That is one of the most common phrases I hear in my life now. Where are you going, can you buy soap? Don’t forget to pick up some soap. While you’re out, can you grab some soap? Oh, you’re going for pizza, maybe you can buy some soap.

My hands are cracking from how often we wash dishes in the little kitchen downstairs, but I have learned more now than ever, that God does work in the unexpected places.

Our meals are very rarely prepared for the inhabitants of the house. We often have 3-5 guests stop by the house before noon and they are always met with hot tea and a plate full of food. Pastor Vasyl pretends he doesn’t understand the word “no.” I laugh a lot as guests hide their plates under the table, so he cannot put more food on their plate than they can eat.

We are always setting, cleaning, resetting and gathering around the table. We are laughing in the soap bubbles in the kitchen. We are racing around each other like a perfect ballet on Sunday mornings, preparing breakfast, sermons and cappuccinos.

There are a lot of spills. There are a lot of burned arms and cut fingers. Sometimes rushing through things causes more damage than we intended. But there is joy here, between the potatoes and the cucumbers, over the cutting board and stewing in the mug. There is laughter, there are tears and there is Jesus, sitting, living and breathing with us.

It’s this little place that starts my days. By watching both Pastor Alla and her husband, Pastor Vasyl, pour love out, I am reminding in the early hours that my day is not for me alone. We are all called to pour out love daily.

I move from the kitchen to the car and head out to the village of Ceredne, where our Romani (gypsy) friends live. Ruvim Vuxta and I have the joy of teaching English to eager children twice a week. We prop up a small white board on two chairs and rest them against the pulpit of the church. We scribble away letters and laugh at each other pronouncing “th” for the first time. On Saturdays, we get to lead a children’s ministry opened to all of the village of Ceredne. We get to learn new songs and dances as well as what the Bible says and some new crafts or games. Sometimes I think there’s more laughter than learning, but maybe that’s because Jesus is joy, not a copy book. We hope to start up summer movie nights again soon. We will project a cartoon on the outside of the church and huddle together on the ground to watch Mufasa calling out to Simba from the stars.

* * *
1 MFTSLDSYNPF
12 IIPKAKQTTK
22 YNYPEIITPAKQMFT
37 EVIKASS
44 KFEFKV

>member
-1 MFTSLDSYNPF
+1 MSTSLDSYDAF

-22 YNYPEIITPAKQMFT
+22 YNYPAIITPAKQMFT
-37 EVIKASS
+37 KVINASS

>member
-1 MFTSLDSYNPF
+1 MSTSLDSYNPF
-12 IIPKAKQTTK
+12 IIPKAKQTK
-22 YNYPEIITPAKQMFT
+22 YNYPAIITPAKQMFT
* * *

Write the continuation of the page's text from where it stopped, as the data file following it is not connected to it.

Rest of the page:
In Kamyanitsa, the village where I live, Ruvim and I lead preteen English club once a week and occasionally the preteen ministry. This is a lot of trial and error, playing games with the kids and racing through the village for a candy bar. On Sundays we teach English to the youth, 15-30 years old.

Throughout the week, in between lessons, Ruvim and I try to spend time with the youth of Kamyanitsa. Mostly I just teach them how to make basic chocolate chip cookies.

I’m learning a lot about patience and joy in my work. I’m constantly reminded what the heart of a child looks like and Jesus telling us to come like these.





With all of these activities and people come a lot of prayers. Our requests now are:

*For our two newly married couples that they may continue to walk with Christ and to share the love of Jesus with others. That the husbands may be spiritual leaders and the women may be flooded with compassion, understanding and wisdom.

*For the hearts of the youth to open to the word of Jesus, that they may find love in him and deeds that please the Lord rather than the world.

*For the Vuxta family as they are constantly pouring out, that they may be poured into as well.

*Personally for endurance and to trust in God’s promises and His word even when the storms come

With abounding love to all who are reading and praying,